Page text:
(RxWiki News) Binge drinking is risky for men with hypertension, dramatically increasing chances of stroke or heart attack. According to researchers men who have blood pressure of at least 168/100 are three times higher risk of cardiovascular death.
Binge drinking (six or more alcoholic drinks at a setting) has proven especially risky for men with hypertension, dramatically increasing chances of stroke or heart attack, according to new research reported in Stroke: Journal of the American Heart Association. Researchers found that for men with a blood pressure of at least 168/100 millimeters of mercury, the chances of cardiovascular death is three times higher overall, four times higher if the men are binge drinkers and twelve times higher if the men are heavy binge drinkers (consuming 12 or more drinks in a setting).
“In general, everybody should moderate their drinking, but in particular if you have elevated blood pressure,” said Dr. Brian Silver of the Henry Ford Hospital in Detroit.
For those who drink, the American Heart Association (AHA) recommends no more than two drinks per day for men and one for women. Binge drinking is shown to increase blood pressure, cause arterial stiffening and endothelial dysfunction, and precipitate cardiac arrhythmia.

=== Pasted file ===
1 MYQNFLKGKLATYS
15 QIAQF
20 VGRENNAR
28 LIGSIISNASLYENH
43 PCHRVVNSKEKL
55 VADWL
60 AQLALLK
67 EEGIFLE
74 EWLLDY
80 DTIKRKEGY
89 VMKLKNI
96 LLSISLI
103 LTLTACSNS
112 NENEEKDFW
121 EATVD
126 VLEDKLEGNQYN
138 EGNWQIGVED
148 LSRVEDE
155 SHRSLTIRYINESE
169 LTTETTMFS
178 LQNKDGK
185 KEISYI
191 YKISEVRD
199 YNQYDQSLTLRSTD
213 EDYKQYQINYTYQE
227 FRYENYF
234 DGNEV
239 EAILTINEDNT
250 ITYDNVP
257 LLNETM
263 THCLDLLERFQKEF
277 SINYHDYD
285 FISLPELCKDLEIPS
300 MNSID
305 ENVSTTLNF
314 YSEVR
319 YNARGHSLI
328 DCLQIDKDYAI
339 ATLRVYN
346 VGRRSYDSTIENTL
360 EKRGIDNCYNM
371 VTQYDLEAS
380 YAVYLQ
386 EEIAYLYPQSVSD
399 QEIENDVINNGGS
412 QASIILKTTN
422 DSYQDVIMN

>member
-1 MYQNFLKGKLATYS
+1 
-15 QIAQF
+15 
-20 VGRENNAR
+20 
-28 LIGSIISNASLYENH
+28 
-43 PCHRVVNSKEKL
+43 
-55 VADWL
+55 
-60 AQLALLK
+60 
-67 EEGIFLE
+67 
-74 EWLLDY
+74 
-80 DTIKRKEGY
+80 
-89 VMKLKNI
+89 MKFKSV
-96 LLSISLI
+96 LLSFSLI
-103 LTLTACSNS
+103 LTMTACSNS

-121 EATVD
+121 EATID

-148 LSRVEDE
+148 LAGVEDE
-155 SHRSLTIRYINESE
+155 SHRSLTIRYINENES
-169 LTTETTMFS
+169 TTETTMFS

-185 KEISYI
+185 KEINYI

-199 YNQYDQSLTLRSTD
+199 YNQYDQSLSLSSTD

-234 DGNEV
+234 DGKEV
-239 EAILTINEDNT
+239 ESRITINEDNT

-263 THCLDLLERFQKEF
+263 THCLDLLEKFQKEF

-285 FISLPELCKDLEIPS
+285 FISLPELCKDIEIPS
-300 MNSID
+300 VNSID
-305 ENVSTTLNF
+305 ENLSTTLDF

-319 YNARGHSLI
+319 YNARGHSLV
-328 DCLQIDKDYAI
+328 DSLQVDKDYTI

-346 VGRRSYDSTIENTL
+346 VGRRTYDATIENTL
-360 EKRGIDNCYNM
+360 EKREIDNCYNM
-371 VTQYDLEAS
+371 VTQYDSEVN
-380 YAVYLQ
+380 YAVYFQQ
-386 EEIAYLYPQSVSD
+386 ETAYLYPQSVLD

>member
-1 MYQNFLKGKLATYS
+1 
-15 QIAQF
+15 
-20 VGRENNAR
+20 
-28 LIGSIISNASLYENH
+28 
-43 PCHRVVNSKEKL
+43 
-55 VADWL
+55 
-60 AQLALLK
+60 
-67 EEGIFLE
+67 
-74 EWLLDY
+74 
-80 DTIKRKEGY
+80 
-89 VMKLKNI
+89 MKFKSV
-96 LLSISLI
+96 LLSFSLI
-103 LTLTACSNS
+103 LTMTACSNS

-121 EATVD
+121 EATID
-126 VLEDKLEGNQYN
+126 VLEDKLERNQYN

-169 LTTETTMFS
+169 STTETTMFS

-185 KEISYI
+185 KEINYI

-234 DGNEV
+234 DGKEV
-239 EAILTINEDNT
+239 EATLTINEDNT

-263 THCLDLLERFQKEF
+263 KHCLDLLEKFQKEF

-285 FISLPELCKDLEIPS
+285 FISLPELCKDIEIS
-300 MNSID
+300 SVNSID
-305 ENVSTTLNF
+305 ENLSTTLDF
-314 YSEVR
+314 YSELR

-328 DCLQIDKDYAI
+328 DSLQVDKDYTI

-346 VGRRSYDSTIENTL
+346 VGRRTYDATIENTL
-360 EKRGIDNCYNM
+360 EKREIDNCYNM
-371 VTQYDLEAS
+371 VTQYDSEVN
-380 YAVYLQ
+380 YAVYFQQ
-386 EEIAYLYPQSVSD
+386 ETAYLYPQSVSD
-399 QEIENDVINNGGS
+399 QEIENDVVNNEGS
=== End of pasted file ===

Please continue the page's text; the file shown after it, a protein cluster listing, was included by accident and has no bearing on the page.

The study followed more than 6,100 residents in an agriculture community in South Korea for nearly 21 years. All participants were 55 years of age and older. Of the Koreans followed, most rarely drank beer or wine and instead opted for local alcohol varieties known as soju and makkoli. Silver said the results likely generalize outside of Korea.
Since less than 1 percent of women reported to be binge drinkers, no conclusive evidence could be drawn between binge drinking and high blood pressure in women.
The risk for heart problems associated with binge drinking in those with grade 3 hypertension (a pressure above 180/110 mm/Hg) is 2.7 percent per year – a “nontrivial” figure, according to Silver – compared to 0.2 percent for non-binge drinkers without hypertension.
The authors of the study said results may have been compromised by a lack of accounting for former drinkers, use of anti-hypertensive medications, small sample sizes in some comparisons and by rough classification of smoking.